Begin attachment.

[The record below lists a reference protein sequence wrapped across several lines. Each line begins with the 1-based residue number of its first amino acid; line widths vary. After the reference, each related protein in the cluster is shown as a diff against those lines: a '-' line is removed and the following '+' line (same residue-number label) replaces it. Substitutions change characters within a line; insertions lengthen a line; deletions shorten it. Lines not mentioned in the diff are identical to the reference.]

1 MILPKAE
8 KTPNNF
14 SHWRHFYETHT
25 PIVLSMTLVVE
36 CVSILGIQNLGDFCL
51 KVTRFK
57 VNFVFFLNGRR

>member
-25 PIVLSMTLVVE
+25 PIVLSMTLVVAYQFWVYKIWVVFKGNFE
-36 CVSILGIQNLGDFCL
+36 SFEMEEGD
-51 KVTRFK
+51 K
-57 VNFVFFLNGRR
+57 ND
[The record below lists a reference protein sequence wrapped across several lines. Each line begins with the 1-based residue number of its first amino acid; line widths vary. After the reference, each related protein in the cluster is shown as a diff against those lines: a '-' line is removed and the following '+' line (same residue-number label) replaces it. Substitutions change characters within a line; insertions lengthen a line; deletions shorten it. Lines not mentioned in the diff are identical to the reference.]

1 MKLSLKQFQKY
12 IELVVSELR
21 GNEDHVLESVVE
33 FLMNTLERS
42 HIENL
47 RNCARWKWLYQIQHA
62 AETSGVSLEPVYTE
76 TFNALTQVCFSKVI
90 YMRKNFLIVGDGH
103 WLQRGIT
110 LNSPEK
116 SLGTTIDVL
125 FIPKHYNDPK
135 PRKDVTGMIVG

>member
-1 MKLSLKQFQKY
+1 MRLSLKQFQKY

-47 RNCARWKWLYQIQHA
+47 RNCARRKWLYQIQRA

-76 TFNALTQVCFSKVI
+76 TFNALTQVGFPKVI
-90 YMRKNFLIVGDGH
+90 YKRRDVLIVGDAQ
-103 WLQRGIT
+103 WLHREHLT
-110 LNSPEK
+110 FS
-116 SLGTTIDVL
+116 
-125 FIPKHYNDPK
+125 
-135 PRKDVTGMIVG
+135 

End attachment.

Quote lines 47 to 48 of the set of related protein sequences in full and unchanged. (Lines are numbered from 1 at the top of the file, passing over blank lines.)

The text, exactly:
+116 
-125 FIPKHYNDPK